With a prayer, Bishop Wanjiru wades into tear gas
Like most things Kenyan, there is a lot of confusion surrounding the eviction of mechanics from a plot near the Globe Cinema roundabout from which they have conducted business for years.
What is not in dispute is that they have largely been squatters on the property because they hold no official title to it. Not that this amounts to anything. As a past Lands minister once remarked, title deeds in Kenya are mere pieces of paper anyway.
Now, the mechanics would rather the status quo be maintained. But Jamia Mosque, the new owners of the property, has other ideas. They want to erect a bigger mosque and high-rise building on the site. This, of course, would fit pretty well with Mutula Kilonzo’s aspirations to turn the city into a sparkling metropolis, not a jua kali shed spewing dirty oil into the murky Nairobi River.
Paul Muite, who is holding brief for the mechanics, however argues that by virtue of having enjoyed use of the property for over 12 years without anyone laying claim to it, the mechanics practically and legally own the place. Something to do with an archaic law called adverse possession.
Typically, the police will have none of that legal mumbo jumbo. They have been clobbering protesting mechanics — and innocent souls caught up in the melee — to smithereens, a court order notwithstanding.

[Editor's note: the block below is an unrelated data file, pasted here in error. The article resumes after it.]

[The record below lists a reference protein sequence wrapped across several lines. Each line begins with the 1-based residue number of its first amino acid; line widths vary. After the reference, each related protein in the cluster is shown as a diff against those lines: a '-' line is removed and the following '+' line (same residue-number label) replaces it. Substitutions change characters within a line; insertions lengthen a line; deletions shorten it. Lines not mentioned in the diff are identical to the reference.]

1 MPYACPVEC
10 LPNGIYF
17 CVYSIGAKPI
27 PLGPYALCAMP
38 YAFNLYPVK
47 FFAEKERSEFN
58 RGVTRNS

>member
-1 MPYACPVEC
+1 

Into this murky saga steps Bishop Margaret Wanjiru, her of the ‘glory is here’ fame. Leading her troops, she prays, "Stay put, we shall overcome!" Being no one’s fool, she visits the scene long after calm has returned and cops have ceased breaking heads.
A little earlier, when the police were evicting ‘squatters’ from a land adjoining the Nairobi River to pave way for its rehabilitation, Bishop Wanjiru was again on the spot, vowing to fight to the bitter end.
The scene is no different in Marakwet where law enforcement officials recently flung squatters out of a Government forest amid furious and tearful protests from local MP Linah Jebii Kilimo.
Curiously, the two are ministers of Government causing one to wonder if the Cabinet ever discusses these potentially violent evictions beforehand. If theirs are not political games and crocodile tears meant to hoodwink their constituents, it means the Government is conducting business in a most discordant and incoherent manner.
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